In order to use Redis with C# you need a C# Redis client. In following sections, we demonstrate the use of StackExchange.Redis, General purpose Redis client. Additional C# clients for Redis can be found under the C# section of the Redis Clients page.

Installing StackExchange.Redis

StackExchange.Redis’ installation instructions are given in the “Installation” section of its documentation page. It can be installed via the nuget package manager console with the following command:

PM> Install-Package StackExchange.Redis

Opening a Connection to Redis Using StackExchange.Redis

The following code creates a connection to Redis using StackExchange.Redis:

using StackExchange.Redis;

readonly ConnectionMultiplexer muxer = ConnectionMultiplexer.Connect("hostname:port,password=password");
IDatabase conn = muxer.GetDatabase();

To adapt this example to your code, make sure that you replace the following values with those of your database:

  • In line 1, the first part of the string argument to Connect should be your database’s endpoint
  • In line 1, the second part of the string argument to Connect should be your database’s password

Connection pooling with StackExchange.Redis

While StackExchange.Redis does not provide direct means for conventional connection pooling, we recommend you share and reuse the ConnectionMultiplexer object. The ConnectionMultiplexer object should not be created per operation - it is to be created only once at the beginning and reused for the duration of the run. ConnectionMultiplexer is thread-safe so it can be safely shared between threads. For more information, refer to StackExchange.Redis’ Basic Usage document.

Using SSL and StackExchange.Redis

StackExchange.Redis is the first Redis client that natively supported SSL. The following code opens an SSL connection:

using StackExchange.Redis;
using System.Security.Cryptography.X509Certificates;
using System.Net.Security;

var options = new ConfigurationOptions
    EndPoints = { "hostname:port" },
    Password = "password",
    Ssl = true
options.CertificateSelection += delegate {
            return new X509Certificate2("d:\path\filname.pfx", "");

readonly ConnectionMultiplexer muxer = ConnectionMultiplexer.Connect(options);
IDatabase conn = muxer.GetDatabase();
  • In line 6, the first part of the string argument should be your database’s endpoint or IP address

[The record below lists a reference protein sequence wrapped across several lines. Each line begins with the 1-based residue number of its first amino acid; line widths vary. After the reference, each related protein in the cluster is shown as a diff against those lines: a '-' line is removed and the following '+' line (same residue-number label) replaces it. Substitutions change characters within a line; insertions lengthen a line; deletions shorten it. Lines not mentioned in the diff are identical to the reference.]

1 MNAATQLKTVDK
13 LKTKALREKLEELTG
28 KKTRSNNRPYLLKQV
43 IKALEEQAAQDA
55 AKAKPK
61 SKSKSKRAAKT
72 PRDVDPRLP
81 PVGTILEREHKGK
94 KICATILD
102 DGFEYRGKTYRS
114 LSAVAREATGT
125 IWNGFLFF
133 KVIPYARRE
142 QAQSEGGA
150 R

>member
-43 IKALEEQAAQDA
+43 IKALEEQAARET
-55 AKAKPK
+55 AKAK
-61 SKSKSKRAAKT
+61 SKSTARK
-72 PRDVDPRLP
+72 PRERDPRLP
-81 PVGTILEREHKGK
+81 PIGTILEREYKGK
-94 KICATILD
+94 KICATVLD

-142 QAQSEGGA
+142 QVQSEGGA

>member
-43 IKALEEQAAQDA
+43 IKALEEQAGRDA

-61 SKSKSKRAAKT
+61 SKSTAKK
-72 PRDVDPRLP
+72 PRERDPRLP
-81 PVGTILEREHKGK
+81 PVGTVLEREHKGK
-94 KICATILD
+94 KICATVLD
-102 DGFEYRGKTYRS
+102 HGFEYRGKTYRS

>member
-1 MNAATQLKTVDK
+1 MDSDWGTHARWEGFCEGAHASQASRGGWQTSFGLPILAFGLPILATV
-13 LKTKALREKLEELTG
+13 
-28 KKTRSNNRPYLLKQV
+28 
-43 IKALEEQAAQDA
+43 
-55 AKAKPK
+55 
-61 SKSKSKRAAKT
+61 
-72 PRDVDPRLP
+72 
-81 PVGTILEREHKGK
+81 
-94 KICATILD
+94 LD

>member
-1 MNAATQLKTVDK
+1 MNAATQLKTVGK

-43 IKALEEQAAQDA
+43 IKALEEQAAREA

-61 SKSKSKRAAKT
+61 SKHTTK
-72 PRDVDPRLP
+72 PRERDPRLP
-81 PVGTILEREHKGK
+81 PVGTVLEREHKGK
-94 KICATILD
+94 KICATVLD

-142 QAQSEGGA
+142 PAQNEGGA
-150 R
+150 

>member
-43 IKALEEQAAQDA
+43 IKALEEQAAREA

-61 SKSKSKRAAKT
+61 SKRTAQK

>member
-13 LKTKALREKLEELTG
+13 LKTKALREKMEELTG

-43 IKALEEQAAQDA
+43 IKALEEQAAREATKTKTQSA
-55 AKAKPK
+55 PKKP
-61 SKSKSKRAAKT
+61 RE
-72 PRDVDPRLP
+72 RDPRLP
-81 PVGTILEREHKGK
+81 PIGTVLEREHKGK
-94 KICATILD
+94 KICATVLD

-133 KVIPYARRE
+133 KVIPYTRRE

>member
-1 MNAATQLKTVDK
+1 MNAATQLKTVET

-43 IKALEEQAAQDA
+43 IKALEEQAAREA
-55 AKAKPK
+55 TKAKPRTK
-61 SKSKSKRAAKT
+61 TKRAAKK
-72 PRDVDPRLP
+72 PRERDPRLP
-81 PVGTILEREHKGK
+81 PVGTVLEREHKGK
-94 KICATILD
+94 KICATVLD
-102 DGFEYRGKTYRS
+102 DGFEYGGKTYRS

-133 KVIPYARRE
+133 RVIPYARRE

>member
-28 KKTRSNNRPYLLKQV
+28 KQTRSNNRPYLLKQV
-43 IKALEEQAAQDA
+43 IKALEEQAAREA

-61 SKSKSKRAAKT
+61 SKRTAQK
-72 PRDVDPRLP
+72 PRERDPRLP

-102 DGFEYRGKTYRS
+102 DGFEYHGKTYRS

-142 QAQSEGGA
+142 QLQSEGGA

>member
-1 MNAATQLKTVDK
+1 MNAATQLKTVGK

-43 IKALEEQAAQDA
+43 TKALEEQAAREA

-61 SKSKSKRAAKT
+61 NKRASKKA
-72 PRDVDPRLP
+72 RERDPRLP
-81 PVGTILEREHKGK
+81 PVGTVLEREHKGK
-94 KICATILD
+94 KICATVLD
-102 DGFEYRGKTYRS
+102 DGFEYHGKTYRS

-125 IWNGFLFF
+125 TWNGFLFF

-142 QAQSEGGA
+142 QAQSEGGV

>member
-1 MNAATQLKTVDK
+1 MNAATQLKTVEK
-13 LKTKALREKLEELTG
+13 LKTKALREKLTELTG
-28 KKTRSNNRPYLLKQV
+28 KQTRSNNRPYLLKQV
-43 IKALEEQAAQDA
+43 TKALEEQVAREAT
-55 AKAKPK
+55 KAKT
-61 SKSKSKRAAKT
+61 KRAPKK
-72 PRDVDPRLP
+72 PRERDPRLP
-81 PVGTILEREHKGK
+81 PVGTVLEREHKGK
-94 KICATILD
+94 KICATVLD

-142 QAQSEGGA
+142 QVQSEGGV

• In line 6, the second part of the string argument should be your database’s port
  • In line 7, the string argument should be your database’s password
  • In line 11, replace with the path to your .pfx file

Converting certificates from .key to .pfx format

To easily convert a .key certificate to .pfx format use OpenSSL:

openssl pkcs12 -export -in user.crt -inkey user_private.key -certfile garantia_ca.pem -out certificate.pfx 

Important: if you’re using a self-signed certificate, remember to install it on your server with the Certificate Manager tool.

Using SSL and a StackExchange.Redis-based Provider

Sometimes you need to use a 3rd-party library, such as when running a session on a cache provider that connects to Redis with the StackExchange.Redis client. When you need to provide an SSL certificate for the connection and the 3rd-party library does not expose a public interface for it, you can “sideload” the certificate to StackExchange.Redis by setting the following environment variables:

  • SERedis_ClientCertPfxPath should be set to the path of your .pfx file
  • SERedis_ClientCertPassword should be set to the password of your .pfx file

Reading and writing data with StackExchange.Redis

Once connected to Redis, you can start reading and writing data. The following code snippet writes the value bar to the Redis key foo, reads it back, and prints it:

///open a connection to Redis

conn.StringSet("foo", "bar");
var value = conn.StringGet("foo");

The output of the above code should be: